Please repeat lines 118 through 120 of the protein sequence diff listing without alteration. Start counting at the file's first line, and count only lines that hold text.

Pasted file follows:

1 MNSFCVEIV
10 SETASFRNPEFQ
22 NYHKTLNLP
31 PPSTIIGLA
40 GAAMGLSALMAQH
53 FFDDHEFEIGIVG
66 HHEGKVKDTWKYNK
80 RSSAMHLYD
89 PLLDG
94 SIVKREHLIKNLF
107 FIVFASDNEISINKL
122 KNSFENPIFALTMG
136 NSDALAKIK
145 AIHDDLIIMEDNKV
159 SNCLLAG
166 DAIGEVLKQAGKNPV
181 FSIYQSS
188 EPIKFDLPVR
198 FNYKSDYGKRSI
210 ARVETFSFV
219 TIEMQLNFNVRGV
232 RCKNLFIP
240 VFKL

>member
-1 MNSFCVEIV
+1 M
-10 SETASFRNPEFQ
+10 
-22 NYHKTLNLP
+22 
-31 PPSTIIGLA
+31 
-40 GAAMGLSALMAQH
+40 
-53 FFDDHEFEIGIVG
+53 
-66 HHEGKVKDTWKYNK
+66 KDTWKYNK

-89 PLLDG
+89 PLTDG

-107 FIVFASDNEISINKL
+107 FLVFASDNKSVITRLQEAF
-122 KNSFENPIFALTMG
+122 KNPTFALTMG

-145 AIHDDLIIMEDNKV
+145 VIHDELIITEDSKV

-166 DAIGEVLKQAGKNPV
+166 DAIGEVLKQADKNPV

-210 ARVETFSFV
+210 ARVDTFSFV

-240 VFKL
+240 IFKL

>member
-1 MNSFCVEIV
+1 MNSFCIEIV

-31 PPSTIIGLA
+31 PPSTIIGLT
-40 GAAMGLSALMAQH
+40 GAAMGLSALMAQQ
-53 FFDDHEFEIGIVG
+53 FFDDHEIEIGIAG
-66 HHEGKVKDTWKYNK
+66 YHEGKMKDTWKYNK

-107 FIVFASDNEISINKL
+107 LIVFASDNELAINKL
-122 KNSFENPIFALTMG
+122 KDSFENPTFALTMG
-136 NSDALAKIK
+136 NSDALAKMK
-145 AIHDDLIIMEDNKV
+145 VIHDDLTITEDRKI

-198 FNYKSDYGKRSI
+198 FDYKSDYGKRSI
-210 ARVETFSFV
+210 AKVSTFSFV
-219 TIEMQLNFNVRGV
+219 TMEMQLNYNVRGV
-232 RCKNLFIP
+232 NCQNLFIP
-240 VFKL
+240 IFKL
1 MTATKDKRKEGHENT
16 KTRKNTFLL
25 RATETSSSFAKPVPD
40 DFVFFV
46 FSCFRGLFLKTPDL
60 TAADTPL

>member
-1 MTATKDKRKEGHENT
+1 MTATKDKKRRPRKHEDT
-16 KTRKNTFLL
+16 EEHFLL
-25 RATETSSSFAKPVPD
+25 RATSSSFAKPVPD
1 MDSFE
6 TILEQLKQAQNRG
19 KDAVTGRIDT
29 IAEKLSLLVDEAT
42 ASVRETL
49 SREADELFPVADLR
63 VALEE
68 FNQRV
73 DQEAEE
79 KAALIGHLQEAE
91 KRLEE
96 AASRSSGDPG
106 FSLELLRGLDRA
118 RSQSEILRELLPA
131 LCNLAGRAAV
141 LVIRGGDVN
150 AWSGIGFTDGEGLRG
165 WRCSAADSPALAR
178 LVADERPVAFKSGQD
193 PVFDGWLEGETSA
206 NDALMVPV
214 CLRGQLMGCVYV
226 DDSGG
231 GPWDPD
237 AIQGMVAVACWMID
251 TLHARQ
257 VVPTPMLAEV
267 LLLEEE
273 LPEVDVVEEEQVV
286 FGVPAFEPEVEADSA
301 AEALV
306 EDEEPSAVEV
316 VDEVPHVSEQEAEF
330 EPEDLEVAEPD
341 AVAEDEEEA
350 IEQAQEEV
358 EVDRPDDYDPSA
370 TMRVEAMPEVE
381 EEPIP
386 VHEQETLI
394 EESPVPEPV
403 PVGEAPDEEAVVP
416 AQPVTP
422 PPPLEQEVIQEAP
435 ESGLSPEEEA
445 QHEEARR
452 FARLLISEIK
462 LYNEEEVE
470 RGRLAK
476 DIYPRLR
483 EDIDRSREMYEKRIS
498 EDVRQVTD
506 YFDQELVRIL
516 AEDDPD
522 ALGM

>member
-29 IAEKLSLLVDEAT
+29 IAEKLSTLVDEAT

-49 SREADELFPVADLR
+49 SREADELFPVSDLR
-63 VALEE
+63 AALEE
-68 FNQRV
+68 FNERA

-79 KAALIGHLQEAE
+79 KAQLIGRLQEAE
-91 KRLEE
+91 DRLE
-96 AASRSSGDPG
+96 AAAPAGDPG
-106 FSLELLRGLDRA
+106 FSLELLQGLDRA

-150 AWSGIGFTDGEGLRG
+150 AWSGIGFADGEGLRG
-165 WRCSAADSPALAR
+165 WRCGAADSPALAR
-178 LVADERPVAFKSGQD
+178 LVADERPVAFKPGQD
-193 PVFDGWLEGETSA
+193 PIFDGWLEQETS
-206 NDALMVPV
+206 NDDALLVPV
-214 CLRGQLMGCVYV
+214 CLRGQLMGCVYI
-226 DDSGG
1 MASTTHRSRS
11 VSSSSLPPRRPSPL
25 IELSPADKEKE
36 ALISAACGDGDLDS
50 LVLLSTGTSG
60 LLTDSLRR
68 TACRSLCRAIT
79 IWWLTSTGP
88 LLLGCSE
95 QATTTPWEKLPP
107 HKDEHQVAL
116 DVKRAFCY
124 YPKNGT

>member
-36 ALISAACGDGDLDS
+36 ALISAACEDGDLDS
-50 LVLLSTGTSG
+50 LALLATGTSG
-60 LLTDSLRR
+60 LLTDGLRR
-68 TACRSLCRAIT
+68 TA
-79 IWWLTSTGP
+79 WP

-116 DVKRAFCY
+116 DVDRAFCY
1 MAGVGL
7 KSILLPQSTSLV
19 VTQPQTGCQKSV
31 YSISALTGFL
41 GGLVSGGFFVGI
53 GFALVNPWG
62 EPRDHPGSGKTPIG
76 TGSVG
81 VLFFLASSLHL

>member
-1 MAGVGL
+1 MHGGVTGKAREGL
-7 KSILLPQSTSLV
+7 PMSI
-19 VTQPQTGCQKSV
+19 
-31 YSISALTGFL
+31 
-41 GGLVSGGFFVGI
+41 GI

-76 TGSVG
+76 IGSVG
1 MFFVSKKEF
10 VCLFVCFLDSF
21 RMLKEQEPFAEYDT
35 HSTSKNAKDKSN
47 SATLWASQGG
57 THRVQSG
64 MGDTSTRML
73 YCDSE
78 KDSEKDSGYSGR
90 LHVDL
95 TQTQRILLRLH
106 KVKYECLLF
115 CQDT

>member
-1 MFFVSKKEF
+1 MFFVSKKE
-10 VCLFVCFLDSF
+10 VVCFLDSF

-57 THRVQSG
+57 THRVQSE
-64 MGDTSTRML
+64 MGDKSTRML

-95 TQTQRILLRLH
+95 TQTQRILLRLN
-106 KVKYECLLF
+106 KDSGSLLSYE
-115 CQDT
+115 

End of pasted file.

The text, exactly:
231 GPWDPD
237 AIQGMVAVACWMID
251 TLHARQ